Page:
Monday, January 28, 2008

Toronto lawyer fined in cheating scandal

Paid ‘thousands of dollars’ for papers By Robert Todd | Publication Date: Monday, 28 January 2008

A Toronto lawyer was recently fined $10,000 by the Law Society of Upper Canada for selling course work to a York University MBA student for “thousands of dollars.”

Shane Smith was reprimanded by a law society hearing panel last month for conduct unbecoming a student licensee. He was given one year to pay the fine and an additional $1,000 in costs.

According to an agreed statement of facts, Smith acted contrary to parts of the Law Society Act when, while he was an articling student, he “provided and sold papers, which he and another student member had researched and written, to M, who was then a student in the MBA program at York University’s graduate school of business, with the knowledge that the papers would be submitted to the graduate school of business as M’s work.”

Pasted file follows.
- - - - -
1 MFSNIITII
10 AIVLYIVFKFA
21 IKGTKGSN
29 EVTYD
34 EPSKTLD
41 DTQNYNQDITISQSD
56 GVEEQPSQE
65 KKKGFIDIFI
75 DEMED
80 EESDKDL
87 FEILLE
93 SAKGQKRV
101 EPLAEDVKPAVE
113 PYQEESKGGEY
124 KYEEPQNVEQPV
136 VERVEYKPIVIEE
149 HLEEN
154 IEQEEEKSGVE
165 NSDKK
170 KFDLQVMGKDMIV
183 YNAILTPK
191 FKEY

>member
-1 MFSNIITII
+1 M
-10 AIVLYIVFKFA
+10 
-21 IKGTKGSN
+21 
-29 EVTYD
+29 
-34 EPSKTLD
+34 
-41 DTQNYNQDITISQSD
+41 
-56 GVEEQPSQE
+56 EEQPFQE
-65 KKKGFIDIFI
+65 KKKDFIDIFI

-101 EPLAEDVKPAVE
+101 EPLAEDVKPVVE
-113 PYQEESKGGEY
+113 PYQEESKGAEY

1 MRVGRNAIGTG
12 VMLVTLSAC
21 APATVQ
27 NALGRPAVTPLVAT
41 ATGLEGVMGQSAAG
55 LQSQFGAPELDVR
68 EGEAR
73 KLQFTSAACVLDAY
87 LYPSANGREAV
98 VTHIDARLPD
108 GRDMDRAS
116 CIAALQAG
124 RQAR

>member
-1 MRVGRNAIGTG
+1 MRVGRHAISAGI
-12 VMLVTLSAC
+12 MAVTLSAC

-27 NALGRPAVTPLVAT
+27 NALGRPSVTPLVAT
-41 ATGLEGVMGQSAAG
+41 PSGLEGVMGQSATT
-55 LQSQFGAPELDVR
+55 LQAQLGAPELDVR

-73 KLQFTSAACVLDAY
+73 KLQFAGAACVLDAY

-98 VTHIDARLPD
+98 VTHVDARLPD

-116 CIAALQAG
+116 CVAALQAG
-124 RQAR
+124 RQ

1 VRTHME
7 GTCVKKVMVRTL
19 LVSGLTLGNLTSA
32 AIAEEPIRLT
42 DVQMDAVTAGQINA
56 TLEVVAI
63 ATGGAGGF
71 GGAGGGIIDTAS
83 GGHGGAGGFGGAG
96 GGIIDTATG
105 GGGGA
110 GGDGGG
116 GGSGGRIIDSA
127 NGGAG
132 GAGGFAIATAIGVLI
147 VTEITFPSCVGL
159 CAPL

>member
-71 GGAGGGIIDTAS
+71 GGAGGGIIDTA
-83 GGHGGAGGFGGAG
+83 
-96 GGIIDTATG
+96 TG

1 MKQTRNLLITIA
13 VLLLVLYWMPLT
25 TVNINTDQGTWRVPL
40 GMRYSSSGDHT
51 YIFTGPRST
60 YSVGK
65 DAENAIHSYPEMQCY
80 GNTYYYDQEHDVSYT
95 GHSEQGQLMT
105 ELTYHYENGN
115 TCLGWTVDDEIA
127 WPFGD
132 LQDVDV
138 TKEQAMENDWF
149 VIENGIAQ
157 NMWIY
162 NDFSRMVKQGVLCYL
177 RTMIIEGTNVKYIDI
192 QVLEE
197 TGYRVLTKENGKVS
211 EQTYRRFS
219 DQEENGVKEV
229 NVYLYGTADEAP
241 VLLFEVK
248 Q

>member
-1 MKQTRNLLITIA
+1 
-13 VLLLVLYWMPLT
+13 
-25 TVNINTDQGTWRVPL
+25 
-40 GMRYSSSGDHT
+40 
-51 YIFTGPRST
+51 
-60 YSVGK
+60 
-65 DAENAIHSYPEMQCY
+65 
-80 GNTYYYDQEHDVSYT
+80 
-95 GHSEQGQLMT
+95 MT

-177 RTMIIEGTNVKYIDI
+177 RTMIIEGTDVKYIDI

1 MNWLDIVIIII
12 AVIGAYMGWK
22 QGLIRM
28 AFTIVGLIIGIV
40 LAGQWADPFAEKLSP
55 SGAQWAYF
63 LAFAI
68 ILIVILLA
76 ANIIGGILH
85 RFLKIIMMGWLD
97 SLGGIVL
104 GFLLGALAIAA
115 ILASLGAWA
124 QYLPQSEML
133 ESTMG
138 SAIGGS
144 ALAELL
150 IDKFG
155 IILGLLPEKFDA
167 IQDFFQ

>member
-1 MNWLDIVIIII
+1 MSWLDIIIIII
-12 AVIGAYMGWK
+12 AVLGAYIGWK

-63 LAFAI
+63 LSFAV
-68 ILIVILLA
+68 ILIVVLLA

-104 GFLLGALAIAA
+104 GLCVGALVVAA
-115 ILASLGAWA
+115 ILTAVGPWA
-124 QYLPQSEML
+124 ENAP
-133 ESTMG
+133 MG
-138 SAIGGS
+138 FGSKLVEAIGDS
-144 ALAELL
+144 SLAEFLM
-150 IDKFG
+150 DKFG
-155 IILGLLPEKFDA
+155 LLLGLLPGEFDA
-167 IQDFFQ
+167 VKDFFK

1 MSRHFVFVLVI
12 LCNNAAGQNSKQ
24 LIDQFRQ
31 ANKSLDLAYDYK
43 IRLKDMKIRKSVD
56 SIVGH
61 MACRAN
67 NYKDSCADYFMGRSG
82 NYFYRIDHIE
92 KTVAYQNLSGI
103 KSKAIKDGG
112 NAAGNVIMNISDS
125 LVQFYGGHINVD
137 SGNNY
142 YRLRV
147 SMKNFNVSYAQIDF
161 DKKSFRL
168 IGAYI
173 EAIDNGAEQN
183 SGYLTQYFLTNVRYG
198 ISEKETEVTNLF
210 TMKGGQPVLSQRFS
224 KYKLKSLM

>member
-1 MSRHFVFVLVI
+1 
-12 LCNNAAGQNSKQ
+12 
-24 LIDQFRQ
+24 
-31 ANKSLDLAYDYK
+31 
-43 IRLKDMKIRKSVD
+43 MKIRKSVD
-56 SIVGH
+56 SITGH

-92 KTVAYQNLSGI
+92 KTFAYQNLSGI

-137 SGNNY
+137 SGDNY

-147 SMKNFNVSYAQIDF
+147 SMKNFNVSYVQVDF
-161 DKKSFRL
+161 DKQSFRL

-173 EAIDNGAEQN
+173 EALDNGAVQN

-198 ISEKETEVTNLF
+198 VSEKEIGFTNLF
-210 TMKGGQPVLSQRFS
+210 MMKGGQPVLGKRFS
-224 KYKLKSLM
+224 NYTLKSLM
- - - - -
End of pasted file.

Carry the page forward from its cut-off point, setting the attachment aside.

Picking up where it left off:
The student who received the course work is not named in the statement of facts.
Smith, 31, who currently works for IBM Canada Ltd., was called to the bar in July 2004.

But while the LSUC decision pertains to Smith’s activities while he was articling and M was an MBA student, documents obtained by Law Times show the scandal reached back to their law school days...

Read the whole article here. It never ceases to amaze me what people will risk...their entire career sometimes.

1 comment:

Anonymous said...

I find this report deeply troubling. IMHO, he should have been severely reprimanded. This decision is simply a slap on the wrist. If it was going on for years, he knew but didn't care.

With self-regulation already in doubt, this is another argument for the ineffectiveness of the current discipline process.